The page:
Boris Johnson reportedly backs a deal which will be 'crippling' for Scotch beef and lamb farmers

THE politicians who campaigned for the Union during the 2014 referendum campaign said a lot of things that have turned out to be untrue.

For example, then Scottish Secretary Alistair Carmichael said it was “hard political fact” that there would not be a UK-wide referendum on EU membership.

He told a crowd of Scottish farmers during an independence debate in March 2014 that there was “no question” of there being an EU referendum and stressed that there was “no mechanism” to hold one.

Of course, that wasn’t true.

Unfortunately for those Scottish farmers that wasn’t the only dubious assertion the Better Together crowd made during that first indyref campaign. We’re not even counting the time-worn: “If you walk from the UK, you walk from Europe.”

The Better Together promises were also posted directly through people’s front doors.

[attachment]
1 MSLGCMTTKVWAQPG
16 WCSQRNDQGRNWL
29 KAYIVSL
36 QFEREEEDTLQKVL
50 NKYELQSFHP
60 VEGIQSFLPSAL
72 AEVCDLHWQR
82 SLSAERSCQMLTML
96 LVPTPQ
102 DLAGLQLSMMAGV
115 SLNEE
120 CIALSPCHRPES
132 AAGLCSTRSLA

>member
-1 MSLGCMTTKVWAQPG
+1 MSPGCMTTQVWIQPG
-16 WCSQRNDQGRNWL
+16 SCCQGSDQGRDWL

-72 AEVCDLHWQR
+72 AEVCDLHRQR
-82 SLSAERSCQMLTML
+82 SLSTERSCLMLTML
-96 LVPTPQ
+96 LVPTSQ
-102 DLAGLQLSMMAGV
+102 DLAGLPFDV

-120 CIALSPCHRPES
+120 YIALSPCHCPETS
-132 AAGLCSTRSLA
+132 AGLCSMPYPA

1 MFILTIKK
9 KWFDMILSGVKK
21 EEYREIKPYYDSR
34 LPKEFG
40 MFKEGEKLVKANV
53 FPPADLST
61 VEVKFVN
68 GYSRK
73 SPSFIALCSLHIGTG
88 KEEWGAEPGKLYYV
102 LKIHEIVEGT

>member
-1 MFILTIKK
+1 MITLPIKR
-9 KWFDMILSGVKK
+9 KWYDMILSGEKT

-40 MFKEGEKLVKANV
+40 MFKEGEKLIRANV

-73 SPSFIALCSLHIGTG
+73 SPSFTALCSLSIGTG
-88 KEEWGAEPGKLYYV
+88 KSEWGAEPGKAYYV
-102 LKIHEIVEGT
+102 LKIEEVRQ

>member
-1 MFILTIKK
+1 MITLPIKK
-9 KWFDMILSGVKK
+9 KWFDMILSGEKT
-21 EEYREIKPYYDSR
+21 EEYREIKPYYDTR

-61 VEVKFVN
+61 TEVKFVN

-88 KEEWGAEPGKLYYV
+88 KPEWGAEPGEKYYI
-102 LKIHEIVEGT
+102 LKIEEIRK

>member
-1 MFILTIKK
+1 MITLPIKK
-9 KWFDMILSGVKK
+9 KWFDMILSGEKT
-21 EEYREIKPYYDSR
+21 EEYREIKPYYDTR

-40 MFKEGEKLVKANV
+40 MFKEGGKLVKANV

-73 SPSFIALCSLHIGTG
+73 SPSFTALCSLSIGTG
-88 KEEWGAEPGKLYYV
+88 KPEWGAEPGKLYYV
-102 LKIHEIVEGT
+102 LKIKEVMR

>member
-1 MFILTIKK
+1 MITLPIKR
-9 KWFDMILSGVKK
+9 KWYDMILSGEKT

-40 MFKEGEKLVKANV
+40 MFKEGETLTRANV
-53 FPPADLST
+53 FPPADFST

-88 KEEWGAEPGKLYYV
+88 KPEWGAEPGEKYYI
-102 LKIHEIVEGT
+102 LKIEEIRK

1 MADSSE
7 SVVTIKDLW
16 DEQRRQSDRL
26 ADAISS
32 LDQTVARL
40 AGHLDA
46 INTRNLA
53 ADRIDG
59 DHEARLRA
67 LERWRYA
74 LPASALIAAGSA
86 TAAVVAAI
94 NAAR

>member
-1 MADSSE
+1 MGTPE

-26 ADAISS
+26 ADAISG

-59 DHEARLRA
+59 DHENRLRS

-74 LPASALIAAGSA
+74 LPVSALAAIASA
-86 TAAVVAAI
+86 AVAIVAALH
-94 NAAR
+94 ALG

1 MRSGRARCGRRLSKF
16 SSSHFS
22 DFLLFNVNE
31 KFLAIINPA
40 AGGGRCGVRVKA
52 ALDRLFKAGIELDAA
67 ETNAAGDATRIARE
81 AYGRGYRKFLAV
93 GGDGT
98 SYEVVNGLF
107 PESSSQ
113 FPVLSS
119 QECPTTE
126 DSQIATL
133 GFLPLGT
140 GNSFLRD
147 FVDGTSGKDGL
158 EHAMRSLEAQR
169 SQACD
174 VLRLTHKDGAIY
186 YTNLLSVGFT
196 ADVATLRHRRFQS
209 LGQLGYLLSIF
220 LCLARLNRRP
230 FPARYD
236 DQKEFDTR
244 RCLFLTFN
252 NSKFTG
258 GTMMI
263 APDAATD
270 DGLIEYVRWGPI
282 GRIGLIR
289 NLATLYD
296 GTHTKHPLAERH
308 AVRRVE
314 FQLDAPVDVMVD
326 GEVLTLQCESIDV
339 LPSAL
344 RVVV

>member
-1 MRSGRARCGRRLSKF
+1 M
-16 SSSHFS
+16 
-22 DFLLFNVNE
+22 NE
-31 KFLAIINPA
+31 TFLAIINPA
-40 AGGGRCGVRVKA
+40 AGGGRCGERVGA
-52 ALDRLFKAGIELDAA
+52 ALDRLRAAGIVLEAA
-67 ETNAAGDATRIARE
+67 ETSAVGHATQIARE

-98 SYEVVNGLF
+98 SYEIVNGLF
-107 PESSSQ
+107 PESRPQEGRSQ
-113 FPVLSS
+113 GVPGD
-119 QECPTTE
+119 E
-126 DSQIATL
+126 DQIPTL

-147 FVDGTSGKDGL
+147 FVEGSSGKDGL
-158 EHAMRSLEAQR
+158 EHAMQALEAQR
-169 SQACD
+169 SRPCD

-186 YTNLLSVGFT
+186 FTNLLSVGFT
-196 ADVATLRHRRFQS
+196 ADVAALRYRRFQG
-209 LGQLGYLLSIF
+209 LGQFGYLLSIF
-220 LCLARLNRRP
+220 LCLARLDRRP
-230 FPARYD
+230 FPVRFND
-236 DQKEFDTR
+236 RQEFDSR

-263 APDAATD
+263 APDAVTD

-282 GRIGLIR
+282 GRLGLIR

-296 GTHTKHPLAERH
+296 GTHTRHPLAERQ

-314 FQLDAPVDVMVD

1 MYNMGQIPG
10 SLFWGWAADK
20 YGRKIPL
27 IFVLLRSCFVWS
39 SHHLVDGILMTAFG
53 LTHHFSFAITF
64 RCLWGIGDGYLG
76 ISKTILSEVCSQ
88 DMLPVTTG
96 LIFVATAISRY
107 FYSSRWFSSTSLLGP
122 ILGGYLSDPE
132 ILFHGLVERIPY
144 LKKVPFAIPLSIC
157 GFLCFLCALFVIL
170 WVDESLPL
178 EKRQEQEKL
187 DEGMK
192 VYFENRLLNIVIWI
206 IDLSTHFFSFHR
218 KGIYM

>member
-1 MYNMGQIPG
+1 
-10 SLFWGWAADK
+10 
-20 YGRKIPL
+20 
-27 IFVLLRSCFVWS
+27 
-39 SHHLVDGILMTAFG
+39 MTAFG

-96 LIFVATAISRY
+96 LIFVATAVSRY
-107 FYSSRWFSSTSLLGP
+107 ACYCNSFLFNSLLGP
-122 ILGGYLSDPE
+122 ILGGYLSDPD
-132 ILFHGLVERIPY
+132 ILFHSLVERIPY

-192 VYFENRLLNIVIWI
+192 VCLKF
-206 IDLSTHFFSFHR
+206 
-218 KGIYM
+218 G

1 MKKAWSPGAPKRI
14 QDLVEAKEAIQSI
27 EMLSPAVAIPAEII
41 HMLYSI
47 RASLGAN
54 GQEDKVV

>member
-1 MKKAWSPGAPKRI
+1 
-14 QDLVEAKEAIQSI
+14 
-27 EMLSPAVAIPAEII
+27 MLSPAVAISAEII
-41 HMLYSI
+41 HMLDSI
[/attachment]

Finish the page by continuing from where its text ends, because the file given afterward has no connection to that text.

Boris Johnson reportedly backs a deal which will be 'crippling' for Scotch beef and lamb farmers

“Staying in the UK is best for Scotland’s farming and rural communities,” one flyer claimed on its front (above).

Unfortunately for Scottish farmers, the UK Government has ideas all of its own.

So wrapped up in chasing a dream of Global Brexit Britain is Trade Secretary Liz Truss that she is planning a deal with Australia “which undermines our farmers, destroys our reputation as a nation, and sees our rural communities turned into glorified holiday resorts”, according to Ruth Watson, the founder of the Keep Scotland the Brand campaign.

READ MORE: Why Tories' post-Brexit Australian trade deal is grave threat to Scottish farms

Although other top Tories like Michael Gove have apparently warned Prime Minister Boris Johnson that Truss’s deal will undermine the Union by adversely impacting so heavily on Scots and Welsh agriculture, he reportedly backs it anyway.

The worry is that Australia’s lower standards, combined with the tariff-free deal Johnson favours, will price Scotland’s farmers out of the market altogether.

Jim Fairlie, who was there in March 2014 arguing against Alistair Carmichael and is now an SNP MSP, says that this proposed deal “will be crippling” for Scottish agriculture.

So much for the Union being better for Scottish farming, as Alistair Darling told us so “powerfully” ahead of the 2014 vote.

We can add that to the still-growing list of broken Better Together promises.